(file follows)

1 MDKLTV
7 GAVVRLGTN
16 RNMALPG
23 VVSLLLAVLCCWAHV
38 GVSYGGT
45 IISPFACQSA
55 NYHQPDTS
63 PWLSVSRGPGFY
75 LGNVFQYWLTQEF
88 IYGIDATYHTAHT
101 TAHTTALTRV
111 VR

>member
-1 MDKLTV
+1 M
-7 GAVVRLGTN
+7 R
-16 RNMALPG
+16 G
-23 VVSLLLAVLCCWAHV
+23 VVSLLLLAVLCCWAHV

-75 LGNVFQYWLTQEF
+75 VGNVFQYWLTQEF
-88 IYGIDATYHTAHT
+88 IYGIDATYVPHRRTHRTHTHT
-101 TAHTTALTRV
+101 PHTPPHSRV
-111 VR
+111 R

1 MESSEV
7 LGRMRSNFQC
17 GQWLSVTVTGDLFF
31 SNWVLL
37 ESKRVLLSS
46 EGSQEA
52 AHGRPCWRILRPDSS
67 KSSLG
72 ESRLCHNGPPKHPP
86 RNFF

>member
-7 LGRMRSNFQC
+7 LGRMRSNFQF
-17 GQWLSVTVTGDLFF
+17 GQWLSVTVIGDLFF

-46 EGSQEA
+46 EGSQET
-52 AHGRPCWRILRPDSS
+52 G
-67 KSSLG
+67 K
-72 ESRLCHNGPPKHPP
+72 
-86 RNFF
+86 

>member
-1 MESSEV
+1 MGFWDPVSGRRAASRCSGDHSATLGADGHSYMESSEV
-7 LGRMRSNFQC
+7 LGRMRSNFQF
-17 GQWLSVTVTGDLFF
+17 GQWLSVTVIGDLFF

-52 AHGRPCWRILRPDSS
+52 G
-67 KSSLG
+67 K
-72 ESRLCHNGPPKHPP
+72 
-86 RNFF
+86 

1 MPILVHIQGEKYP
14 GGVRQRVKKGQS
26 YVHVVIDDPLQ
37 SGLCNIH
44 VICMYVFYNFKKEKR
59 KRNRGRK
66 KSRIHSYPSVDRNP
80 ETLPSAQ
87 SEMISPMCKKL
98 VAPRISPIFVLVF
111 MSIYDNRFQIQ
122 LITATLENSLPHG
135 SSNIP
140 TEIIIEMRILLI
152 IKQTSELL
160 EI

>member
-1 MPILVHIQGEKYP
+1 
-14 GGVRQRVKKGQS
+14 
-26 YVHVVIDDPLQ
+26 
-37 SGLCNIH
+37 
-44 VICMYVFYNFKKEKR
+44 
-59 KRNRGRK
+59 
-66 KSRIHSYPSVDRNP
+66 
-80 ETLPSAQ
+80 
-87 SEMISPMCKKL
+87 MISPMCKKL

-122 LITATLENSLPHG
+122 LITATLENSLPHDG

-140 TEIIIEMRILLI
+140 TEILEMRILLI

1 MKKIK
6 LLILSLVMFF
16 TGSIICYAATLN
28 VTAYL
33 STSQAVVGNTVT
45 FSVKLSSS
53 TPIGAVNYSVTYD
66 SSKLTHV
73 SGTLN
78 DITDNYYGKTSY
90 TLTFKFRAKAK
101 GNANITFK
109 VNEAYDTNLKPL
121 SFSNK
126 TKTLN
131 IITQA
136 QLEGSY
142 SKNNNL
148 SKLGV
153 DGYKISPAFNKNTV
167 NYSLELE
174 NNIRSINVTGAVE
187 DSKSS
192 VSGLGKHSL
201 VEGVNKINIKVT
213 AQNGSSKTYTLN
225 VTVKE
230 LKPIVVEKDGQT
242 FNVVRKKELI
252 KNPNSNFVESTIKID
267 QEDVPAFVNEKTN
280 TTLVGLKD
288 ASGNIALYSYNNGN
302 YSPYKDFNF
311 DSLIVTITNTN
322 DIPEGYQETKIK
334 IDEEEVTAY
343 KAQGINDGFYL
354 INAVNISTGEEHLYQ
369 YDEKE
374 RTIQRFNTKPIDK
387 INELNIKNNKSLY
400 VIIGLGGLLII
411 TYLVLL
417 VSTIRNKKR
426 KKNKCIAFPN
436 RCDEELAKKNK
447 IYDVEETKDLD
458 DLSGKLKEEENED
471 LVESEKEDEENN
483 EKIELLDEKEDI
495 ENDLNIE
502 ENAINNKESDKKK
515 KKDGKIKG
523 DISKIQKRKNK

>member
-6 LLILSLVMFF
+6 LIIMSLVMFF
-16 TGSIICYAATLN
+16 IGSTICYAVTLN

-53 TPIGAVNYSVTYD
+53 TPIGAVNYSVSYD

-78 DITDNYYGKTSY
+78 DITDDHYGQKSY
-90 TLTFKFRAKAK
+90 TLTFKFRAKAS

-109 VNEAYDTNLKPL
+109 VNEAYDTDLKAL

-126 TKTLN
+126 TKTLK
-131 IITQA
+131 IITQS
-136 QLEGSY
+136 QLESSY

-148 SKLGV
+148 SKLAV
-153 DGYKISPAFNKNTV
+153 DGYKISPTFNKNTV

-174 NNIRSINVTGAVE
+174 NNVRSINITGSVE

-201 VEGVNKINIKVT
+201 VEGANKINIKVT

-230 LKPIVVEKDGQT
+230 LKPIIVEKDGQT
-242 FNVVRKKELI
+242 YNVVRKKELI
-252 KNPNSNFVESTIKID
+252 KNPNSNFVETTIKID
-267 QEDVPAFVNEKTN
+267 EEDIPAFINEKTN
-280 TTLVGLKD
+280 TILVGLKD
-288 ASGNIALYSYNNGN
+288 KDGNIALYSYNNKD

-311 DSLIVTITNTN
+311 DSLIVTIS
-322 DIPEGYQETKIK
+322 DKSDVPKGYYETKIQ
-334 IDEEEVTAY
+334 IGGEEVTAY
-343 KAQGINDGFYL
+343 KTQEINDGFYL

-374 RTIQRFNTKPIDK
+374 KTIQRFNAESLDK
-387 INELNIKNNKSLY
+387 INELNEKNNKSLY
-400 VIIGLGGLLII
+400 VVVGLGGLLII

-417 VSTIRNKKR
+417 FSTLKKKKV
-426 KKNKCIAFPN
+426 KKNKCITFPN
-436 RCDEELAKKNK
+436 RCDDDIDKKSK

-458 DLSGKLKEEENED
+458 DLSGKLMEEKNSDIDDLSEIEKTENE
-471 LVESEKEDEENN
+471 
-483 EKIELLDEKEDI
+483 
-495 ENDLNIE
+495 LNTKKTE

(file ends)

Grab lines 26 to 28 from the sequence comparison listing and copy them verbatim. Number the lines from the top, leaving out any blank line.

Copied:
-101 TAHTTALTRV
+101 PHTPPHSRV
-111 VR